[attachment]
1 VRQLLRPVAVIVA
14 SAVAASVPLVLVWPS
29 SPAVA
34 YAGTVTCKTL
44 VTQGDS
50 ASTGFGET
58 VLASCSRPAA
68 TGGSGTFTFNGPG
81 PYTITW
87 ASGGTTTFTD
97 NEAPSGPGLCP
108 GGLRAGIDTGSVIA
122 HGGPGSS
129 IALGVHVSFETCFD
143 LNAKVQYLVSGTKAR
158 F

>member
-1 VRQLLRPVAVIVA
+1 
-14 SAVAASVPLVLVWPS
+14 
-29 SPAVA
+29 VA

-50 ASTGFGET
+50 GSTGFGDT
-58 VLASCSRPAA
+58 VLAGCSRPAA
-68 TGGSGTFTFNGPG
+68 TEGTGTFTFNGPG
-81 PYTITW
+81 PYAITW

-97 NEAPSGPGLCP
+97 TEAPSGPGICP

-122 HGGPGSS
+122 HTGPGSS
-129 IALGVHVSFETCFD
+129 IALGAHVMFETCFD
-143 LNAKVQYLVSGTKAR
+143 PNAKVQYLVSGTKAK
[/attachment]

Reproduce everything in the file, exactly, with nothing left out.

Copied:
1 VRQLLRPVAVIVA
14 SAVAASVPLVLVWPS
29 SPAVA
34 YAGTVTCKTL
44 VTQGDS
50 ASTGFGET
58 VLASCSRPAA
68 TGGSGTFTFNGPG
81 PYTITW
87 ASGGTTTFTD
97 NEAPSGPGLCP
108 GGLRAGIDTGSVIA
122 HGGPGSS
129 IALGVHVSFETCFD
143 LNAKVQYLVSGTKAR
158 F

>member
-1 VRQLLRPVAVIVA
+1 
-14 SAVAASVPLVLVWPS
+14 
-29 SPAVA
+29 VA

-50 ASTGFGET
+50 GSTGFGDT
-58 VLASCSRPAA
+58 VLAGCSRPAA
-68 TGGSGTFTFNGPG
+68 TEGTGTFTFNGPG
-81 PYTITW
+81 PYAITW

-97 NEAPSGPGLCP
+97 TEAPSGPGICP

-122 HGGPGSS
+122 HTGPGSS
-129 IALGVHVSFETCFD
+129 IALGAHVMFETCFD
-143 LNAKVQYLVSGTKAR
+143 PNAKVQYLVSGTKAK